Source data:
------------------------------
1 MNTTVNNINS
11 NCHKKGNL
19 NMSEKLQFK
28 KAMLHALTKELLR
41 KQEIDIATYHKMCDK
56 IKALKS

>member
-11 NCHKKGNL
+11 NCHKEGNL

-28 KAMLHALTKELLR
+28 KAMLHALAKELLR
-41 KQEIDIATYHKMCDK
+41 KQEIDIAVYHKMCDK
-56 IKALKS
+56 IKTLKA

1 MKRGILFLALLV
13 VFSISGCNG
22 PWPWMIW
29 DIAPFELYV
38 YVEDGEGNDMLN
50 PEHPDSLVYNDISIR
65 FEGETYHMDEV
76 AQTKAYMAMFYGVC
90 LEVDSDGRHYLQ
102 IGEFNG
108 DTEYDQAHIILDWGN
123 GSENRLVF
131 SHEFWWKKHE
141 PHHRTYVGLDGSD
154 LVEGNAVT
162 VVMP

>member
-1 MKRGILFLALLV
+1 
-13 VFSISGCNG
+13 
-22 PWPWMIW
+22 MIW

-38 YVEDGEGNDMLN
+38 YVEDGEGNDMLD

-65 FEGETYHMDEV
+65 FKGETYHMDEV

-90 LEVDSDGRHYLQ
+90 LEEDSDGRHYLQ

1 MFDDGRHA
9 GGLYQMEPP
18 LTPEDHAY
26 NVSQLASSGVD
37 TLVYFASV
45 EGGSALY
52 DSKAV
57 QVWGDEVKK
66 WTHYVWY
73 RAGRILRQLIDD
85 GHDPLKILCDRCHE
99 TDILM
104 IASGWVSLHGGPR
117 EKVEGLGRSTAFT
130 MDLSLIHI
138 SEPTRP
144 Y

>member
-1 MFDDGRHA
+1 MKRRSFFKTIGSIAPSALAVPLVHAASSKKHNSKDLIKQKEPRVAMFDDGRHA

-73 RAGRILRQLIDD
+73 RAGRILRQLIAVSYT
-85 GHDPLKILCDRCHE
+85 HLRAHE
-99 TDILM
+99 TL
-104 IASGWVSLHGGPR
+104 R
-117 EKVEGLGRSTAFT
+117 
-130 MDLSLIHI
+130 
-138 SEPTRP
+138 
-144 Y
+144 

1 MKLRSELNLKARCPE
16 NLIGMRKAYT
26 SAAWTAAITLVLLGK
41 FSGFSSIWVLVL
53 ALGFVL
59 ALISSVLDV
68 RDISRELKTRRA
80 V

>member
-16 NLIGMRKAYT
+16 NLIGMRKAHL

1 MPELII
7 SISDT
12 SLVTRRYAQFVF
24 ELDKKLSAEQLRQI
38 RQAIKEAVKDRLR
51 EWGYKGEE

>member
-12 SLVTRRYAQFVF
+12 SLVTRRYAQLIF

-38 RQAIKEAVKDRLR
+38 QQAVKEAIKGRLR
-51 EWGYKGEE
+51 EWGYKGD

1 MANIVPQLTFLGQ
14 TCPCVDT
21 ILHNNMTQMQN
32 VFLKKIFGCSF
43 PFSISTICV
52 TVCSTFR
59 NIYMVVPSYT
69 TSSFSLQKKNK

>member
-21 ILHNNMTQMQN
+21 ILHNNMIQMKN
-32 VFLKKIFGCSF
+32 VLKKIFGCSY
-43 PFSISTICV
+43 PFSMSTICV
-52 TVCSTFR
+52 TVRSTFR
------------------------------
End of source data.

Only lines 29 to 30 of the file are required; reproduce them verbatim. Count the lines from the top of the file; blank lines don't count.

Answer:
141 PHHRTYVGLDGSD
154 LVEGNAVT